Skip to comments.Shroud of Turin again on display in 2010
Posted on 02/16/2009 10:55:31 PM PST by Coleus
Benedict XVIs announcement will allow millions of people to see the linen cloth that according to tradition was wrapped around the body of Jesus after his death, showing that mysterious Face, which silently speaks to the hearts of men, inviting them to see in it the face of God.
Vatican City (AsiaNews) For 40 days in the spring of 2010 it will be possible to see the Shroud of Turin which, according to tradition, is the cloth in which the body of Jesus was wrapped after his death and which shows the marks of the Passion and Crucifixion as told by the Gospels.
Benedict XVI, who owns the Shroud, made the announcement yesterday when he met the participants to the pilgrimage organised by the Archdiocese of Turin led by the local archbishop, Card Severino Poletto, who is the custodian of the Shroud. The Pope spoke about to the display in relation to the dioceses pastoral journey, which in 2010 will be devoted to a closer contemplation of the mystery of the Passion of Christ.
In such a context I am happy to fulfill your great expectations and accept your bishops wish, allowing the Shroud to be solemnly put on display in the spring of 2010, said the Pope. It will be a most propitious occasion, I am certain, to contemplate that mysterious Face, which silently speaks to the hearts of men, inviting them to see in it the face of God. For the Church the Shroud is not a relic since it has never actually said whether it is the linen cloth in which the body of the dead Christ was wrapped or not.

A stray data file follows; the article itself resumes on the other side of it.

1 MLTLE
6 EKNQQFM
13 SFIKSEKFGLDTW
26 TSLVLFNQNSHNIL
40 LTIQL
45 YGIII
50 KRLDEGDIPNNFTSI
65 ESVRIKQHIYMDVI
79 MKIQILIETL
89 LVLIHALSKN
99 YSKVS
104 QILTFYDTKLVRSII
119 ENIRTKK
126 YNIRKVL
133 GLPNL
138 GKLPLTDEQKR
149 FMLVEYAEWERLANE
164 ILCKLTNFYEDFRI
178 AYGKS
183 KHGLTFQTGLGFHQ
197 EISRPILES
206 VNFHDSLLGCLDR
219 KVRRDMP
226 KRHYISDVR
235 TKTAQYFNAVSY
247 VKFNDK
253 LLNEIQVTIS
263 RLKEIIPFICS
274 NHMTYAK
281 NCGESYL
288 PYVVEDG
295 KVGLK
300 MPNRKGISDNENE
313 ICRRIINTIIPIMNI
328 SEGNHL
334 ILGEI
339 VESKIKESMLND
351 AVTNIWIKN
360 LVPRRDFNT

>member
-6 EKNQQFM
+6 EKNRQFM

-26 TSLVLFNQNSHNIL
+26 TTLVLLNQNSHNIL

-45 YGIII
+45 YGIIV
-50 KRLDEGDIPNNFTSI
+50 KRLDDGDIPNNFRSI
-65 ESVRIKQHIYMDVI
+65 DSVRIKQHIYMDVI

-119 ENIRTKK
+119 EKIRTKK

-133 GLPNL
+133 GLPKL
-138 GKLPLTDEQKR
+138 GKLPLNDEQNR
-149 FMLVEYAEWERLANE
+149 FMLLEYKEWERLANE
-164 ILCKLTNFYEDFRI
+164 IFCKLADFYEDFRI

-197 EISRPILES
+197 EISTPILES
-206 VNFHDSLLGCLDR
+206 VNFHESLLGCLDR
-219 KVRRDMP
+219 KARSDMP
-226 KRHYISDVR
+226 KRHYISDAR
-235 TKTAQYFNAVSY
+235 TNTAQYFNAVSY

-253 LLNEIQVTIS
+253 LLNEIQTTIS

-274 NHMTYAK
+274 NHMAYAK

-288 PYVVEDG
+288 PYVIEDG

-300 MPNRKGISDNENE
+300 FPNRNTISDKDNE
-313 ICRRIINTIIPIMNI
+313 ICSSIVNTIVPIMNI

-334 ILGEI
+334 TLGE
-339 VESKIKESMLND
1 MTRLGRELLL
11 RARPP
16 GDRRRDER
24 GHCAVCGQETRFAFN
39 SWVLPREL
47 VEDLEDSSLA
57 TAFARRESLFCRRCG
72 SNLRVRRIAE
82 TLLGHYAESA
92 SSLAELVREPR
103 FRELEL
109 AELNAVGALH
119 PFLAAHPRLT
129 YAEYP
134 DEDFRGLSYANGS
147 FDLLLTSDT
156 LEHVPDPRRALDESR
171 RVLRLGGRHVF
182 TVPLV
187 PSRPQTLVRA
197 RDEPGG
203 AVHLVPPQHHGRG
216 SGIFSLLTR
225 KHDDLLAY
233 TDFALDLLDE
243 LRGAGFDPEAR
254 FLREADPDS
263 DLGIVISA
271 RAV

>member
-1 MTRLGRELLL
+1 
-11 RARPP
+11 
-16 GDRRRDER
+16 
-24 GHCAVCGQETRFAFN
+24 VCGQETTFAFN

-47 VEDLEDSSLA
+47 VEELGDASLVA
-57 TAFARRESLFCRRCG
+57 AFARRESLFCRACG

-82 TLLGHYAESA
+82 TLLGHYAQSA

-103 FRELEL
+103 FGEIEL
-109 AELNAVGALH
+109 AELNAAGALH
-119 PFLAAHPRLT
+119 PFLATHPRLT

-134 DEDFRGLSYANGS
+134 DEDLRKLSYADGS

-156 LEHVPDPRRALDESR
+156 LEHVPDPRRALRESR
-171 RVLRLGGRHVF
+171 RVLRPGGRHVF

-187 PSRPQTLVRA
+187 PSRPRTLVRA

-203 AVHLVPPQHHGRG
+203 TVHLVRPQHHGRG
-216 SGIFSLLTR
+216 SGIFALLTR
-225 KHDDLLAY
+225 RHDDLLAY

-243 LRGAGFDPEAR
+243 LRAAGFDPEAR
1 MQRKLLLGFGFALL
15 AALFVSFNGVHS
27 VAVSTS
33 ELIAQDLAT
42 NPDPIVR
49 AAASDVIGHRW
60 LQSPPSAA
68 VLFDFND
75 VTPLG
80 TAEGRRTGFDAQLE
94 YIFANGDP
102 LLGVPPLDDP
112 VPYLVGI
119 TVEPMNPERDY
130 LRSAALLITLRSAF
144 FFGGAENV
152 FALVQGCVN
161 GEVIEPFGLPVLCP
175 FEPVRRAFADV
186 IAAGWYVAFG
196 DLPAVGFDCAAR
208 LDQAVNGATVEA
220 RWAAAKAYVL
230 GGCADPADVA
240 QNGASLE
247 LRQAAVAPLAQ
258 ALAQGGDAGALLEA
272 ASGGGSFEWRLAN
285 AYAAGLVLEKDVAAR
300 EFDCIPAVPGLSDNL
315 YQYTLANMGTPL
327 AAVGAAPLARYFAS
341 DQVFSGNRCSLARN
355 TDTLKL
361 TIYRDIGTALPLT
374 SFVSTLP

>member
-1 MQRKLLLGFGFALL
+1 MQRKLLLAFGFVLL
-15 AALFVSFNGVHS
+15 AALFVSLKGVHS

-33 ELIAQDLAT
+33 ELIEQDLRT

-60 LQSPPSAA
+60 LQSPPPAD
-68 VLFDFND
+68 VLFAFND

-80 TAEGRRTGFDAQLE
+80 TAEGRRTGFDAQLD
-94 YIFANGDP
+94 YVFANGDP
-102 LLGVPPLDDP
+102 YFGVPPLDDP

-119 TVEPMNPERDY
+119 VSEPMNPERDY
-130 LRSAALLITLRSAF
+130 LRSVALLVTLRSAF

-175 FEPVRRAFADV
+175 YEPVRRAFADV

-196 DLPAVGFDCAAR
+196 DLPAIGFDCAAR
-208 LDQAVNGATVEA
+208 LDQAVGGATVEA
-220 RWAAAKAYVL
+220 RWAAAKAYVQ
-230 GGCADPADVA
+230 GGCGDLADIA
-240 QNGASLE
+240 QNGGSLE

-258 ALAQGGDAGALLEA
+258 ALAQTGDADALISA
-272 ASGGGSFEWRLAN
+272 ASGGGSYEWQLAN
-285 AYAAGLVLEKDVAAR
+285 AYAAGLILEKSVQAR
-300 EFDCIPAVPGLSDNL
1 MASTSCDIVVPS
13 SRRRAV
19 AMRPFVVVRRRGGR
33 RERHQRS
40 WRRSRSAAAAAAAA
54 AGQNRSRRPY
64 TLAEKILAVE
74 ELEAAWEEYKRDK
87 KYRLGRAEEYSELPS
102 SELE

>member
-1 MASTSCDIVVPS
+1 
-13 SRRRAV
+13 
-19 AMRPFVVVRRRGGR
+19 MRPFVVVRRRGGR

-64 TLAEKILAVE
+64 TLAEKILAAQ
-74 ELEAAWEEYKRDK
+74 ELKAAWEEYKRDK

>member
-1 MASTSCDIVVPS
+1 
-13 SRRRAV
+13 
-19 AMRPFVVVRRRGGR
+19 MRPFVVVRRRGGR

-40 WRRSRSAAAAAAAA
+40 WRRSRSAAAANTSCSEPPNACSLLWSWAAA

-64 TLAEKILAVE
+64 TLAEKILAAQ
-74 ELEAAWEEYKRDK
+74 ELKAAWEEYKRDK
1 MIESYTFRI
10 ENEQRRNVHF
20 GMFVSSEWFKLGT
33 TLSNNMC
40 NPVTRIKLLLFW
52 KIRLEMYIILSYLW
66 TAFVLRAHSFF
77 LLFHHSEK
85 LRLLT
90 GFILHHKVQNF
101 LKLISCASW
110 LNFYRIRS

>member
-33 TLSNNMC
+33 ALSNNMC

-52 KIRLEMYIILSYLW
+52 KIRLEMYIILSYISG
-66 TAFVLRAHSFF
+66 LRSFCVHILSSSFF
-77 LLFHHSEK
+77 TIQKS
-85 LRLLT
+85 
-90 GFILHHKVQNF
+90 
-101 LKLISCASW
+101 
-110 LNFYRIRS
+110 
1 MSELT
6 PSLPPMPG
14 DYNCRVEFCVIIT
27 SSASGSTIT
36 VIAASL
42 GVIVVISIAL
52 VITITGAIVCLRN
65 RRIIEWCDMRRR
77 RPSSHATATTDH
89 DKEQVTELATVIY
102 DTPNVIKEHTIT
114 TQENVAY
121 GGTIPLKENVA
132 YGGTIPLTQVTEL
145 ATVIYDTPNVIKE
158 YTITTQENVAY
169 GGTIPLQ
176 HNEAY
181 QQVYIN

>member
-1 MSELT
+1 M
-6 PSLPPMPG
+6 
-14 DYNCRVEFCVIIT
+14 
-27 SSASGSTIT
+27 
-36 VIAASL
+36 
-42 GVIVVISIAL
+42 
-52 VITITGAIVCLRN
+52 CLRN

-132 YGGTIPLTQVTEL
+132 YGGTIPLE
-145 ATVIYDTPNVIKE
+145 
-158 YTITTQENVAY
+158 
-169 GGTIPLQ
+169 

At the time of the last display in 2000 (previous ones took place in 1973 and 1998) John Paul II referred to it as icon. At the same time though, the Church has never denied that the linen cloth might be the one the Evangelists talk about in the Gospels. On several occasions the Church has allowed the Shroud to undergo scientific tests, with contradictory results that are still source of great debate among scholars around the world.
If this doesn't qualify as idolatry, I am not sure what else does.
“In 1988, three reputable laboratories in Oxford, Zurich and Tucson carried out radiocarbon tests on the cloth and declared it a brilliant, medieval fake produced between 1260 and 1390.”
Reverence and Idolatry are two different things. The failure to recognize the distinction led to the MUSLIM directed Iconoclastic Heresy in the Byzantine Empire.
Those test results have long since been discredited and you know it.
Dp you happen to have any scientific evidence that proves the Shroud to be authentic?
But the carbon 14 tests WERE flawed and the mechanism by which the image was transferred to the Shroud has never been adequately explained.
It's funny; I have a theory as to how the image might have been formed naturally through long proximity to a prototype that was originally made from rock bearing sizable amounts of naturally-occurring radioactive materials. Both sides of the authentic/inauthentic crowd have given me grief over it. Both want it to be one thing or the other, and both seem to have a great deal of emotion invested in their respective beliefs.
What bothers me is that the carbon-dating, “medieval fake” crowd can do pretty good until you ask them to explain how it was made if it’s a fake. I have yet to see anyone explain that. I did see one bozo come up with a pretty good theory one time on “educational” TV. He took a bronze bust into a Domino’s Pizza place, put a cloth over the bust and baked it in a pizza oven at 350 degrees for 15 minutes. It was pretty hilarious. I can’t say it was a perfect replica of the shroud as he was claiming but the cameraman said it sure did smell good.
I am Catholic and have faith. However, when an artifact is presented, the best science must be used to prove the artifact to indeed be authentic.
Thus far, I have seen no scientific evidence that would prove or even indicate that that Shroud is authentic.
This is by no means a doubt in my faith or the Church but rather my defense of my faith as to not have that Faith corrupted by a hoax.
1) History of the Shroud
3) Weave of cloth
The evidence indicating it is NOT a forgery is the above, plus